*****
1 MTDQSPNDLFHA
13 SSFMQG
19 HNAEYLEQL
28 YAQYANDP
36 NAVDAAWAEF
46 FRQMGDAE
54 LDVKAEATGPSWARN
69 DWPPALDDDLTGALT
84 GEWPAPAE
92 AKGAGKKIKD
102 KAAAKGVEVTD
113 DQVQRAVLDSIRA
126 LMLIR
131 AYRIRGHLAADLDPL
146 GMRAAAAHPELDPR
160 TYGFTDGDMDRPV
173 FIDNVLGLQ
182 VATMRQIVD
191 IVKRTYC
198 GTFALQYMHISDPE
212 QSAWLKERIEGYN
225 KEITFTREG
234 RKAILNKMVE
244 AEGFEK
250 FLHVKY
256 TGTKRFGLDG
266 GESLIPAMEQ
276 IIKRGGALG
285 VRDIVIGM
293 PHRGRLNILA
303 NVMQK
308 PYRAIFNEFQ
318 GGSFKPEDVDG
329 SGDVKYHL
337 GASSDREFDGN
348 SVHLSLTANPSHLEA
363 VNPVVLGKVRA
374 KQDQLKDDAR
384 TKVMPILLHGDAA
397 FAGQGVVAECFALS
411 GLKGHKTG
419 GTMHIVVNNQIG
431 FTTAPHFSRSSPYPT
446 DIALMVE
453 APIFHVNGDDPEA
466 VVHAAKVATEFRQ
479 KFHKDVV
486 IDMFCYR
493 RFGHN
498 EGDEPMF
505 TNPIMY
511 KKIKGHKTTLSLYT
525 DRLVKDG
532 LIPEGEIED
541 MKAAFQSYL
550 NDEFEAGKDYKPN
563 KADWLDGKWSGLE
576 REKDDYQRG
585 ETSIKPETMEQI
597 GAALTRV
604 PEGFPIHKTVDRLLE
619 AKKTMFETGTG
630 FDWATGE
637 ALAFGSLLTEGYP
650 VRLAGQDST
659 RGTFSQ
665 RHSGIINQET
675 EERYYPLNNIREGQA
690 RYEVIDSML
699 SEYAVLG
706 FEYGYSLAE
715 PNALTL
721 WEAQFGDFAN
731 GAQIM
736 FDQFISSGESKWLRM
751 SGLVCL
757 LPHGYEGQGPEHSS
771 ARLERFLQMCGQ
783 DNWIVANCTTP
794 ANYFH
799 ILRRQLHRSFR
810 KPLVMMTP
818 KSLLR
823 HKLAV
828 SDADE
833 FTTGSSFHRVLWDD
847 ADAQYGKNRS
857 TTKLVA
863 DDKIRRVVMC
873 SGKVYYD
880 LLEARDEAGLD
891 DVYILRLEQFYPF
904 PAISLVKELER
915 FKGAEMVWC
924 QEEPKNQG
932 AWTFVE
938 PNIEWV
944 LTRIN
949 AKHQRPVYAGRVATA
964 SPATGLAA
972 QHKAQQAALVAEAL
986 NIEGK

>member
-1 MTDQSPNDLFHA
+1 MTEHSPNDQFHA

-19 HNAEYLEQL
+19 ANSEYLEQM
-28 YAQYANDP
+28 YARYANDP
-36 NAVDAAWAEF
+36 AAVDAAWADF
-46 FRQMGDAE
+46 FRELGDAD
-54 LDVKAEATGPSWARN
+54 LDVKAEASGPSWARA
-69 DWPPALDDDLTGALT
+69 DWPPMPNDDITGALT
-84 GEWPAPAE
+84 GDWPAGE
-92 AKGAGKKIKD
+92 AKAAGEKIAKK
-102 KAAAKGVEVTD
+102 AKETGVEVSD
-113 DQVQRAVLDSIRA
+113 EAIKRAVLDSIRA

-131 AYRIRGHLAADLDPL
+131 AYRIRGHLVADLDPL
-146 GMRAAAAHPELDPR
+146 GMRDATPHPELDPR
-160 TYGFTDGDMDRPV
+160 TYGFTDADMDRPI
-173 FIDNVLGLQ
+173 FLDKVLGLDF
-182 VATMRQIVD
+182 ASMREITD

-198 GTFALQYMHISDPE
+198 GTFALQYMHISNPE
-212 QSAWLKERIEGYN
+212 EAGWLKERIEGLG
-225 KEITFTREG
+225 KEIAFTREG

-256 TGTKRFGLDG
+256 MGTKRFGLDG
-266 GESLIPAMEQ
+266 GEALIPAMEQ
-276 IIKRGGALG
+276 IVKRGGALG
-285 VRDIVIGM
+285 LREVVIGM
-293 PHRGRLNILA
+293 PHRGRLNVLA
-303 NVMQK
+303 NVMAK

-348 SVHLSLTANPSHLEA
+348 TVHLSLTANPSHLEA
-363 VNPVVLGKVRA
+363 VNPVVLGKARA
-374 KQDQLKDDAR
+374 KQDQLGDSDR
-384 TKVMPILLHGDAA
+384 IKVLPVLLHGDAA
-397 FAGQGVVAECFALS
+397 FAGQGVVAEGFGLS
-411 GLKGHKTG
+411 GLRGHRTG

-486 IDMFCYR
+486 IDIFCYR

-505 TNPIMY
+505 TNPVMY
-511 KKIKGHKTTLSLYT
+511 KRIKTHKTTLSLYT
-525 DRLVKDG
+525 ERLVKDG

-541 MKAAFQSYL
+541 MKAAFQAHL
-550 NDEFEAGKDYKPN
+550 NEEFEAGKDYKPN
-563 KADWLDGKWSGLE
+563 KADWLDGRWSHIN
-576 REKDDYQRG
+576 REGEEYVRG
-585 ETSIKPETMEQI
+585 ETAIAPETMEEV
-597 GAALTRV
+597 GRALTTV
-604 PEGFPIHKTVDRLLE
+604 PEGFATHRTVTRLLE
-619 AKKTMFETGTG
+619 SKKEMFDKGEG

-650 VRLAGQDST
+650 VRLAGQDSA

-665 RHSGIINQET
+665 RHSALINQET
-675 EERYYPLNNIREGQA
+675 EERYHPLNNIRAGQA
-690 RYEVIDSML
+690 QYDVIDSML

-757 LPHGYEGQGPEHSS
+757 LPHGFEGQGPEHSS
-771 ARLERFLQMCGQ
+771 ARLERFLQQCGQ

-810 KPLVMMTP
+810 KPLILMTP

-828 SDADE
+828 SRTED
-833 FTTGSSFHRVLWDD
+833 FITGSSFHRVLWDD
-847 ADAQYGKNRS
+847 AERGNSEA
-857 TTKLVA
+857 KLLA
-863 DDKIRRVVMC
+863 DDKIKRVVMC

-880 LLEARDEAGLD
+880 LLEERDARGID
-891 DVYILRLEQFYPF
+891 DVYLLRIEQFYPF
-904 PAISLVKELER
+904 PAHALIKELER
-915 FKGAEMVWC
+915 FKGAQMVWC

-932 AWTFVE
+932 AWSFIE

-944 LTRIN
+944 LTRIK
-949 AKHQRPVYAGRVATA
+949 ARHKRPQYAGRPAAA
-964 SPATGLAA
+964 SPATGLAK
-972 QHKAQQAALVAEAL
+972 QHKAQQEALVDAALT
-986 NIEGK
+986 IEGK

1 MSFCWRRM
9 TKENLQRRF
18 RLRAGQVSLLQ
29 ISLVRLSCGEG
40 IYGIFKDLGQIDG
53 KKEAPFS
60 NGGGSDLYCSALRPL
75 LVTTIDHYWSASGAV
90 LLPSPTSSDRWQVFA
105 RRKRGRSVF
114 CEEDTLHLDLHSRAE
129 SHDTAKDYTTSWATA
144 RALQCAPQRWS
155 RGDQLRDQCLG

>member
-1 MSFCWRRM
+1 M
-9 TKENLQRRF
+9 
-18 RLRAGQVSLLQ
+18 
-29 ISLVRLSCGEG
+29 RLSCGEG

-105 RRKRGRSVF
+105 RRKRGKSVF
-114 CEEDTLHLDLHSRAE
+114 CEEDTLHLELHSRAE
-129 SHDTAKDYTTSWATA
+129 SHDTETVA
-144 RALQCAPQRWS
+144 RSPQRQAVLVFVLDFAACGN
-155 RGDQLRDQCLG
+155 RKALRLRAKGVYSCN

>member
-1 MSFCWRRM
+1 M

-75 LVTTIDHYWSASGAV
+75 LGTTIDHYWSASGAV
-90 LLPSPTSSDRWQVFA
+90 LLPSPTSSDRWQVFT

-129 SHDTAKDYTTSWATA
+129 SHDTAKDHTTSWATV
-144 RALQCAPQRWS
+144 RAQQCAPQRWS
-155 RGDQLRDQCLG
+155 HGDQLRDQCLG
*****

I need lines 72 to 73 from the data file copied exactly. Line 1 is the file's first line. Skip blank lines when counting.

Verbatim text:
715 PNALTL
721 WEAQFGDFAN